Arguments of the Chapter 7 Trustee

The trustee argues the debtor acquired ownership and title to the truck upon its delivery pursuant to Wis. Stat. § 402.401(2), and the truck is properly part of the bankruptcy estate. The truck was delivered to the debtor pursuant to an altered sales contract between the debtor and FVTS. Because FVTS did not perfect a security interest in the truck via a UCC filing statement and merely kept the certificate of title, it retained, at most, an unperfected security interest in the truck following its delivery to the debtor. See Wis. Stat. §§ 402.401, 409.203. Accordingly, FVTS's postpetition retrieval of the truck was done in willful violation of the automatic stay and the value of the truck is therefore recoverable by the trustee pursuant to 11 U.S.C. § 362(k)(1). Alternatively, FVTS's retrieval of the truck was an unauthorized postpetition transfer of the debtor's property and is therefore avoidable by the trustee pursuant to 11 U.S.C. § 549(a). Likewise, due to FVTS's failure to retain a security interest in the truck following its delivery to the debtor, the trustee is entitled to recover its value pursuant to 11 U.S.C. §§ 544(a)(1)-(2) and 550(a).

The trustee further argues that even if FVTS's contention that it was a bailor and the debtor was acting as a consignment agent in order to facilitate a sale of the truck, the truck would still be part of the bankruptcy estate. FVTS's arrangement with the debtor was predicated upon the ultimate sale of the vehicle. As the debtor added value to the truck through its upfitting, and held it for eventual sale, the debtor's alleged consignment agreement subjected the truck to the claims of the debtor's creditors such that the truck is part of the estate even if ownership did not transfer to the debtor. See Wis. Stat. § 402.326(1)-(2) (“Goods held on approval are not subject to the claims of the buyer's creditors until acceptance; goods held on sale or return are subject to such claims while in the buyer's possession.”); In re Corvette Collection of Boston, Inc., 294 B.R. 409 (Bankr.S.D.Fla.2003) (consigned vehicles subject to claims of debtor's creditors). FVTS took no steps to identify its alleged continuing ownership of the truck or affirm that the arrangement was only a “sale on approval” and not subject to the claims of the debtor's creditors. See Houghton Wood Prods., Inc. v. Badger Wood Prods., Inc., 196 Wis.2d 457, 538 N.W.2d 621 (Ct.App.1995) (presumption of goods delivered for sale to others runs against the arrangement being a sale on approval).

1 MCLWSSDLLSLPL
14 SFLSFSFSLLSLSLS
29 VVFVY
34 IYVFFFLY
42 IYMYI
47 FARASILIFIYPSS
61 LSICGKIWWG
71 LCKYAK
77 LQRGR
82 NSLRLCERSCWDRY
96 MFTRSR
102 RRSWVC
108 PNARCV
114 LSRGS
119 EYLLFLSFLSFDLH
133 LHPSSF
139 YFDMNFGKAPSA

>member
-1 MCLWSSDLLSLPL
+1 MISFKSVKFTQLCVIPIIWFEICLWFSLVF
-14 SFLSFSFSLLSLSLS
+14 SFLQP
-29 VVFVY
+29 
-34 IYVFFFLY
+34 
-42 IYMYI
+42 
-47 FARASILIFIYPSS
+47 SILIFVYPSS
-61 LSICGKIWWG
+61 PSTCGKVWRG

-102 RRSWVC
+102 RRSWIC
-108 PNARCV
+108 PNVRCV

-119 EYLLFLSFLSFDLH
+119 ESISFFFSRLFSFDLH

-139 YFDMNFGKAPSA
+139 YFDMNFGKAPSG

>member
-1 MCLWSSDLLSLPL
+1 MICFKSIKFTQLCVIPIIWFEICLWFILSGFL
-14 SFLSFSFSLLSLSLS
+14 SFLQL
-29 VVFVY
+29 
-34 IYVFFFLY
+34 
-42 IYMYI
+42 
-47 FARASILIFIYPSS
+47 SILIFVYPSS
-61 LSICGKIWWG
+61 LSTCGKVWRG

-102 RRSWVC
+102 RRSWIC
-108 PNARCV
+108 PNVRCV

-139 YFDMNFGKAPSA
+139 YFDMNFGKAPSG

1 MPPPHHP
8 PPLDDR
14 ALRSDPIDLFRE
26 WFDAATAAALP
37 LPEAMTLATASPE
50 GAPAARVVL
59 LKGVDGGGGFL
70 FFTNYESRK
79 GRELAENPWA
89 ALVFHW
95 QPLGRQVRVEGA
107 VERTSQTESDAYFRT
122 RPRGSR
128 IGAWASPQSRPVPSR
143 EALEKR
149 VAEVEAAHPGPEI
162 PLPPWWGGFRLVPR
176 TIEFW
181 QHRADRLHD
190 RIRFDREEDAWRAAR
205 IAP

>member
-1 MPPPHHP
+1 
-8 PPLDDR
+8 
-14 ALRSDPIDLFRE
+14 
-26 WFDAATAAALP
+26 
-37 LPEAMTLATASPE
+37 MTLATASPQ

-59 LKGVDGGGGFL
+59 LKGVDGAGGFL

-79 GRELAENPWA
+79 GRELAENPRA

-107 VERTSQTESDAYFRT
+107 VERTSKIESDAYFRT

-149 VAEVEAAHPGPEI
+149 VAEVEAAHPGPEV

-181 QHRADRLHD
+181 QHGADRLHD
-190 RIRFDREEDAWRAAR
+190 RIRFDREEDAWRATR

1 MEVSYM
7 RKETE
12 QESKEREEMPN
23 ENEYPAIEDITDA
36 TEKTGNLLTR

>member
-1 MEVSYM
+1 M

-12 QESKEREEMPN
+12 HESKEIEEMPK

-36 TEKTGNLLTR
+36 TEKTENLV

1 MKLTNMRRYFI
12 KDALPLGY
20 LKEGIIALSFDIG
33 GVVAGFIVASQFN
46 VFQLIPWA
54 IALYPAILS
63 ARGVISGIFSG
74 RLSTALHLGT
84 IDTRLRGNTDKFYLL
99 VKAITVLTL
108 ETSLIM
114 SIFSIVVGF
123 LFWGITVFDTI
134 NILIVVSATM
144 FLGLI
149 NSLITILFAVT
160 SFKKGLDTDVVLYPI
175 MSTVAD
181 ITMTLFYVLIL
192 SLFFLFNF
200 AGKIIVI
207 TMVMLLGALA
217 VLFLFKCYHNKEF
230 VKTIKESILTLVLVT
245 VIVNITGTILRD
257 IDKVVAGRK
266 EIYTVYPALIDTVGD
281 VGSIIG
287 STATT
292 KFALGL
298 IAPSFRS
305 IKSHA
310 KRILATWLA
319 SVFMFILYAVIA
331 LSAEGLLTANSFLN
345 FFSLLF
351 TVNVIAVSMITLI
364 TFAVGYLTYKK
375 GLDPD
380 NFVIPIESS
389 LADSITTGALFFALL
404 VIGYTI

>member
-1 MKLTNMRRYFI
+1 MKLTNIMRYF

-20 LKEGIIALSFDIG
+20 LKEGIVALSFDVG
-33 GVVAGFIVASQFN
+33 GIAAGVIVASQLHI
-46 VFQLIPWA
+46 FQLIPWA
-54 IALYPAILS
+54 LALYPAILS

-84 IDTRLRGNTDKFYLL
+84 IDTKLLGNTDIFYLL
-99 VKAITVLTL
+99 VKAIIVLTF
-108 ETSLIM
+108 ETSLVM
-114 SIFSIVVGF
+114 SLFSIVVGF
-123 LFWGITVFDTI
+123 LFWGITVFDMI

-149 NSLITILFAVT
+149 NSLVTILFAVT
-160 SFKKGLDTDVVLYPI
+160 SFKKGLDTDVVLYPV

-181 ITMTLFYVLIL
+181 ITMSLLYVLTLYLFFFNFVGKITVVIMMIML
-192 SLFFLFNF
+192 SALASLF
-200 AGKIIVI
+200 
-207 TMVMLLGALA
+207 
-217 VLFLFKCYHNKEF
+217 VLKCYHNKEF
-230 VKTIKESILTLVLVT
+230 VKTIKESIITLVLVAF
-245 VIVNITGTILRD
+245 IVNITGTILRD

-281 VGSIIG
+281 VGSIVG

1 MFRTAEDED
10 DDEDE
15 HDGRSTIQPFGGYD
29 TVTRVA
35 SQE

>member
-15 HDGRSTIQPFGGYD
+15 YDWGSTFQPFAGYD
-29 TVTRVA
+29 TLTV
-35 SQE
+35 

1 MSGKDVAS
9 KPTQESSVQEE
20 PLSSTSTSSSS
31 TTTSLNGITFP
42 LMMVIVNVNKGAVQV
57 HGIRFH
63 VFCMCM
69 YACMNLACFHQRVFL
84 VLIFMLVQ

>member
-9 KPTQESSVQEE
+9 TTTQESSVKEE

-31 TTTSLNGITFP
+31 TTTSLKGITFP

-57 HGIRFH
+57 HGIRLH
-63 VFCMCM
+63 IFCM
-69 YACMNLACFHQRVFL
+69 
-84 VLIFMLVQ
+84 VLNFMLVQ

According to the trustee, regardless of whether ownership of the truck passed to the debtor with its delivery or whether the vehicle was held by the debtor for sale or return to FVTS, the debtor acquired an interest in the truck, whether legal or equitable, sufficient to make the truck property of the estate pursuant to 11 U.S.C. § 541.

Arguments of FVTS

FVTS argues the contract for sale had been abandoned by the time the debtor obtained possession of the truck as a demonstrator. The contract provided that the debtor was to have taken delivery by December 15, 2008, and was not required to pay for it until thirty days later. Delivery was canceled prior to the December 15 date and the debtor informed FVTS that it would not be able to pay for the truck. At that point, FVTS regarded the contract as a dead letter and resumed its efforts to sell the truck to someone else. The parties also reached a new agreement by which the truck was loaned to the debtor as a demonstrator. A “demonstrator” is a vehicle in a dealer's inventory that is loaned to a prospective customer for it to try out. Under such an agreement, the prospective customer takes possession of the vehicle, but ownership remains with the dealership.

Contrary to the trustee's contention that the written sale contract was orally amended to provide for a later delivery date and conversion into a demonstrator model, the contract itself precluded oral amendments. Additionally, Wisconsin case law has not developed clear guidelines as to the determination of ownership. For instance, in Knutson v. Mueller, 68 Wis.2d 199, 228 N.W.2d 342 (1975), the supreme court held that strict compliance with the Vehicle Title and Anti–Theft Law, Wis. Stat. § 342.16, governed the issue of ownership, and found that the transfer of a certificate of title was the defining event, something that did not happen in this case. On the other hand, FVTS acknowledges that in the case of National Exchange Bank of Fond du Lac v. Mann, 81 Wis.2d 352, 260 N.W.2d 716 (1978), the supreme court determined that even though a new title had not been issued, ownership of the car had passed to the buyer when he took possession, by way of Wis. Stat. § 402.401(2).

The supreme court recognized the divergent statu...